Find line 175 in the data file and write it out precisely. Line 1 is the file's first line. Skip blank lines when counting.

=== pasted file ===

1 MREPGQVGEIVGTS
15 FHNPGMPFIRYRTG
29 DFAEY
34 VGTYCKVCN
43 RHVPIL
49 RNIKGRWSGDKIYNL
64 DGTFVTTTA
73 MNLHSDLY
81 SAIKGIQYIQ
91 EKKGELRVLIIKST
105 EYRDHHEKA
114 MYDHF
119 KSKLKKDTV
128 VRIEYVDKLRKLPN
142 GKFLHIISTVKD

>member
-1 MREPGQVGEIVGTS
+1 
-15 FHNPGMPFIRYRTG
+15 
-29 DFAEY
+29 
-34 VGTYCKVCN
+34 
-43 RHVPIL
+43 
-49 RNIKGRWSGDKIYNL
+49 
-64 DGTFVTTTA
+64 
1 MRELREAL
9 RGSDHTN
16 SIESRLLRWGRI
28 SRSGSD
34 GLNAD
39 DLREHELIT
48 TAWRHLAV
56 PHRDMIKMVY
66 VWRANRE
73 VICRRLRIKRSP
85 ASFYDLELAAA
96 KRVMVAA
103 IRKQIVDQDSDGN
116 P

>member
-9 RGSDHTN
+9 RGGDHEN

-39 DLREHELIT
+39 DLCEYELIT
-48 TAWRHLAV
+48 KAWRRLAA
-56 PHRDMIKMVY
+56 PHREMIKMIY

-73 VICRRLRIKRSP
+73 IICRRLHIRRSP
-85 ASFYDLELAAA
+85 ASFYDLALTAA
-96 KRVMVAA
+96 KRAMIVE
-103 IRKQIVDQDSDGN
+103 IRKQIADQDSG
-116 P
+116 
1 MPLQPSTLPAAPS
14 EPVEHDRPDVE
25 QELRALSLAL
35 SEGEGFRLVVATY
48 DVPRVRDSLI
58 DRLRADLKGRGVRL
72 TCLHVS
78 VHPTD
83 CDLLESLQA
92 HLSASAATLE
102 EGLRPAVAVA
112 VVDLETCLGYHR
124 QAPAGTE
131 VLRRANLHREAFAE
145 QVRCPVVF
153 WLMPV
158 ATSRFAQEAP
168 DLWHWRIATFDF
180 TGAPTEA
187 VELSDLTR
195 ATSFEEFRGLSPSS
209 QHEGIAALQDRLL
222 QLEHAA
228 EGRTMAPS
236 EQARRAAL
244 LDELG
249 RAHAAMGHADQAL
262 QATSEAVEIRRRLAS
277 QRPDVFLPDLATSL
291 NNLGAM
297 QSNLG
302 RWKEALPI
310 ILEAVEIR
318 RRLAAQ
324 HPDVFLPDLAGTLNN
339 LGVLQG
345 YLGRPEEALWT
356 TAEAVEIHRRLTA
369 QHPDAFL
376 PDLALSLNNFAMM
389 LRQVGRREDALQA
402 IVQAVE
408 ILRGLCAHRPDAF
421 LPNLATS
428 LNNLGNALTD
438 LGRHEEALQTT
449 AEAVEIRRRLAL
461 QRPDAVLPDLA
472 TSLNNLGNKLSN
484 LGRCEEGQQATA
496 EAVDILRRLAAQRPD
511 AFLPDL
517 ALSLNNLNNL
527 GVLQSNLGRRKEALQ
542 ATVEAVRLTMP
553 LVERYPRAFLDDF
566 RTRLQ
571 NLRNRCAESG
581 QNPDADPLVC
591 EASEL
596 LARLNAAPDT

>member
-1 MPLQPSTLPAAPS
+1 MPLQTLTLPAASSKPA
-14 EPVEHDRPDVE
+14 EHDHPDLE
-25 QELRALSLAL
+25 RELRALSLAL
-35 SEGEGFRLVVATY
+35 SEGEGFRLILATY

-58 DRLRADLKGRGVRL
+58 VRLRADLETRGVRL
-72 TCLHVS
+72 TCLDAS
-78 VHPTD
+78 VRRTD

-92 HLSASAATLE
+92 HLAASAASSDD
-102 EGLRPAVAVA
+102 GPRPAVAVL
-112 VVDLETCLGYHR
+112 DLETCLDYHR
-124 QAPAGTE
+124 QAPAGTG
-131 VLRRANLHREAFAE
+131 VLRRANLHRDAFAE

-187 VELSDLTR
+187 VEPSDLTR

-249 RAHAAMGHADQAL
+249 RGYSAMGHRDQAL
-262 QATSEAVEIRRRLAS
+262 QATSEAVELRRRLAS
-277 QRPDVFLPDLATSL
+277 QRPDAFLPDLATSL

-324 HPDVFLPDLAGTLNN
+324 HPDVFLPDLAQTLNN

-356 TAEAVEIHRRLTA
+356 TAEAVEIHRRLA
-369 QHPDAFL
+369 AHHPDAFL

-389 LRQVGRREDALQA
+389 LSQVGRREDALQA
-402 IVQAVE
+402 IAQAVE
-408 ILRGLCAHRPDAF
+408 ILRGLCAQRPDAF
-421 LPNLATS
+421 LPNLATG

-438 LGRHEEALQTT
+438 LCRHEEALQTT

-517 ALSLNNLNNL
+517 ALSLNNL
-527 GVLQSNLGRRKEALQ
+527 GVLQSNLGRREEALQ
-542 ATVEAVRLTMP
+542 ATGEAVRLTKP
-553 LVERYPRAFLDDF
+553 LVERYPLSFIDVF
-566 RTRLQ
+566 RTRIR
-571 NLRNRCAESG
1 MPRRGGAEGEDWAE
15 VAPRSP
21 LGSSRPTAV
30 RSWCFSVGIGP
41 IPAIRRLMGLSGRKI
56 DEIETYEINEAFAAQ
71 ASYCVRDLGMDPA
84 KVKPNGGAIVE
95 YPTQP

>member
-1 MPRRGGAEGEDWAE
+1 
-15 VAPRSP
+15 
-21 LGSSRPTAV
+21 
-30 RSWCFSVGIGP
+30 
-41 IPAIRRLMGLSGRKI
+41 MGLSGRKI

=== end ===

+517 ALSLNNL